Canadians ring in release of Atwood's much-anticipated 'Handmaid's Tale' sequel
Canadian author Margaret Atwood poses for a photograph during a press conference at the British Library to launch her new book 'The Testaments' in London, Tuesday, Sept. 10, 2019. (AP Photo/Alastair Grant)
TORONTO -- Canadian readers have long wondered about the inner workings of the dystopian world in "The Handmaid's Tale" -- and now they're getting their answers.
Copies of Margaret Atwood's "The Testaments" were flying off the shelves within minutes after Indigo's midtown Toronto location opened its doors Tuesday morning.
Among those first in line was Indigo CEO Heather Reisman, who even before reading the sequel, had anointed it her pick of the month.
Reisman said she turned down an offer to get a sneak peek at the book so she could join other Canadians in celebrating the homegrown author's moment in the global spotlight.
"We're excited about the book, and we're even more excited to be able to claim (Atwood) as ours," said Reisman.
"She is ambitious in a way that allows her to be on the world stage, and I think that's how we want to think of Canadians."
Stacks of the book, jacketed with the silhouette of a handmaid clad in a green cloak, were strewn throughout the store. Even more pre-ordered copies were stowed away in boxes behind the checkout counter.
"Someone came in for a book not by Atwood," one employee joked. "Do we even have any of those?"
Fearing the much-hyped sequel would sell out, 47-year-old Rob Small rushed to the store to pick one off the shelves.
Small, who works at a rehabilitation clinic, said some of his clients were so eager to crack open a copy of "The Testaments," they were planning to camp outside of bookstores.
"It's so good to see, considering what's going on in the world, a female Canadian writer that's up in the forefront," said Small. "It makes me proud to be Canadian."
"The Testaments" was the number-one bestseller on Amazon.ca on Tuesday, with its 1985 predecessor ranking among the top 10.
Hannah Skinner, 28, said she felt "relieved" to finally have the novel in her hands as she picked up her pre-ordered copy at Indigo. Skinner said she'd been avoiding social media for fear of having the story spoiled by some Amazon customers who received early copies.
Penguin Random House said a small number of copies of the tightly guarded book were distributed last week due to a "retailer error" that was later rectified. None of the early copies were shipped in Canada.
Meanwhile, independent bookstores in Canada are ordering more shipments of "The Testaments" in order to keep up with demand.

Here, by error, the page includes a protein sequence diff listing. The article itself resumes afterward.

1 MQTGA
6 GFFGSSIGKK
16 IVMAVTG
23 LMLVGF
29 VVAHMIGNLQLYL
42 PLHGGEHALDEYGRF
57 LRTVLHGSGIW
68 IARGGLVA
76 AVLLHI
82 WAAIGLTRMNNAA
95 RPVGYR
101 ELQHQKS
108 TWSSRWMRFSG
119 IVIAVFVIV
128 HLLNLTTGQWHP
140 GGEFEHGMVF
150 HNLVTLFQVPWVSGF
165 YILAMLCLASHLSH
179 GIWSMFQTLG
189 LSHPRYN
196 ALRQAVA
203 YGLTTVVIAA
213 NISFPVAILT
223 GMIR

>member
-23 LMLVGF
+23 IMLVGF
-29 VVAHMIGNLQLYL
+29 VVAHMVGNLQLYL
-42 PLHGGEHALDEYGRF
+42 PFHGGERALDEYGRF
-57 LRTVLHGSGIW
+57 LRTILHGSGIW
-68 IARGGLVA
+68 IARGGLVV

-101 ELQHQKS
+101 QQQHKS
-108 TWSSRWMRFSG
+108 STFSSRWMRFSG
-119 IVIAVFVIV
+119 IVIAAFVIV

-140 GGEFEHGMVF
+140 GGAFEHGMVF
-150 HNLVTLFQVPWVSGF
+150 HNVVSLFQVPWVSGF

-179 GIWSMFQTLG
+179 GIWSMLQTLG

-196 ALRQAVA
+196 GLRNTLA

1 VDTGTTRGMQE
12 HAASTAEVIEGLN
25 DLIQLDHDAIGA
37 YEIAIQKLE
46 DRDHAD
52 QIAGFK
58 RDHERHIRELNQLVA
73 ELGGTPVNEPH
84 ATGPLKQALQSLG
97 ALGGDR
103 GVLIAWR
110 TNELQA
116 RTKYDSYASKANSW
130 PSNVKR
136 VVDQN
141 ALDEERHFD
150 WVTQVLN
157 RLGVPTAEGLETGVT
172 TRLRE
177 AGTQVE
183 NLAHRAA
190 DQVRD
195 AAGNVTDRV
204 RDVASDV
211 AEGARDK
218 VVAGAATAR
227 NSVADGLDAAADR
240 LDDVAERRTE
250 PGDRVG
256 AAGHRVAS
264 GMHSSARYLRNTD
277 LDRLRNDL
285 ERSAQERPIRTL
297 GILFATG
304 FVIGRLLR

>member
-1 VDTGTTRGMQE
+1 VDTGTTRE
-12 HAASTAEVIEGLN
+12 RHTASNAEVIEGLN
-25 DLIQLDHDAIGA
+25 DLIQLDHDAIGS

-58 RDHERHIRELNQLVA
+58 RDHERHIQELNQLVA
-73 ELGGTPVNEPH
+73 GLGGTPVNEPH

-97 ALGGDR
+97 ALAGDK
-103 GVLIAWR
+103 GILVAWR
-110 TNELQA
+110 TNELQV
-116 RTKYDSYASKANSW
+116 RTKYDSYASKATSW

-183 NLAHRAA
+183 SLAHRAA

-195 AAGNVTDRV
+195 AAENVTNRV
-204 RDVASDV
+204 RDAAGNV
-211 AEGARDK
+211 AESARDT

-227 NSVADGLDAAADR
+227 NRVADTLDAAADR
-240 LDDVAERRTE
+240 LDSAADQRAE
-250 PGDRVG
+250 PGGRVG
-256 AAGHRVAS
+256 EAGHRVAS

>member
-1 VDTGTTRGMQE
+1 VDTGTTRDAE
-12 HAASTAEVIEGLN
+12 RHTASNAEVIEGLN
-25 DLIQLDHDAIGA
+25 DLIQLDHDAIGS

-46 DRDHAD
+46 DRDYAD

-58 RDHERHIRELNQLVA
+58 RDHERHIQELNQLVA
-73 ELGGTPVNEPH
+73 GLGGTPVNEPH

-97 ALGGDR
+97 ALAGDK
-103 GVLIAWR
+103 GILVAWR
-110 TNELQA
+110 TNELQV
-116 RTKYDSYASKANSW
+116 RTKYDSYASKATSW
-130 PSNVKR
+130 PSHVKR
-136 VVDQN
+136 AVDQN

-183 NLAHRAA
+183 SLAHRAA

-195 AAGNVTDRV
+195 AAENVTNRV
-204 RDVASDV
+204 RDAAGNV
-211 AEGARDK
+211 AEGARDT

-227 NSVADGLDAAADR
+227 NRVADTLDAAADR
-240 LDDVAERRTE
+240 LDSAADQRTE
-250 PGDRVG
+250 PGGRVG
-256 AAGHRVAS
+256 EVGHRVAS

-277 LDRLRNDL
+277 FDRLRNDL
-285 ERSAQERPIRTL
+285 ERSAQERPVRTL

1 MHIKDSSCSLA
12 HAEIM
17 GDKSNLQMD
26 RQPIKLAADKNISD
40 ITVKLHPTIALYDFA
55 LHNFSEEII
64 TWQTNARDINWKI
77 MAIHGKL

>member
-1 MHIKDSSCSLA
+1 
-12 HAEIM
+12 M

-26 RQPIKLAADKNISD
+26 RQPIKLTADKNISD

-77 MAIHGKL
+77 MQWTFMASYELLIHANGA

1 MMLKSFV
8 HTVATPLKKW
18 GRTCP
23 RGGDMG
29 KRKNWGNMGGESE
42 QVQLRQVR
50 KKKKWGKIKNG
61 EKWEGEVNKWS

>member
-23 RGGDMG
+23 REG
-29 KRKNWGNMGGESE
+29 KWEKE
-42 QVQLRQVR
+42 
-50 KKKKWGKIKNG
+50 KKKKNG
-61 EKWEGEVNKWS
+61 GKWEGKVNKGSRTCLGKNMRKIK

Neil Terry, who works at Bookmark in Halifax, said the store's 36 copies sold out before noon on Tuesday, estimating that he's had to turn 10 to 15 customers away.
"Something like this is great, so long as we're a part of the wave," he said.
In Victoria, "The Testaments" became the bestseller at Munro's Books within its first hour on the shelves, said managing partner Jessica Walker.
The bookstore already has thousands of copies in stock for when it hosts Atwood later this month on her 10-stop Canadian tour, but Walker said she put in rush orders for more to be safe.
"One of the great things about authors like Atwood and her customers -- a lot of people, it gives them a chance to have their connection with their local bookseller," she said.
"It helps make it a bit more of an event as opposed to a package arriving in your mailbox."
While Atwood was ringing in the book's launch in London, England, some Canadians booked tickets to see the event on the big screen Tuesday evening.
Atwood's celebrity-studded evening gala taped in London was set to be broadcast to 1,300 movie theatres around the world. That includes 80 Cineplex theatres across Canada, some of which sold out before the screening, according to a spokeswoman.
Since its publication 34 years ago, "The Handmaid's Tale" has become one of Canada's bestselling literary exports.
It has also been adapted into an Emmy Award-winning TV series, and adopted as prophecy by women's rights protesters around the world who don the handmaids' red cloaks and bonnets.
The story is set in the theocratic state of Gilead, which having stripped women of their rights, establishes a class of fertile "handmaids" forced to bear children for the regime's elite commanders.
"The Testaments," published by McClelland & Stewart, is set 15 years after protagonist Offred's final scene and features three narrators.
-- with files from Associated Press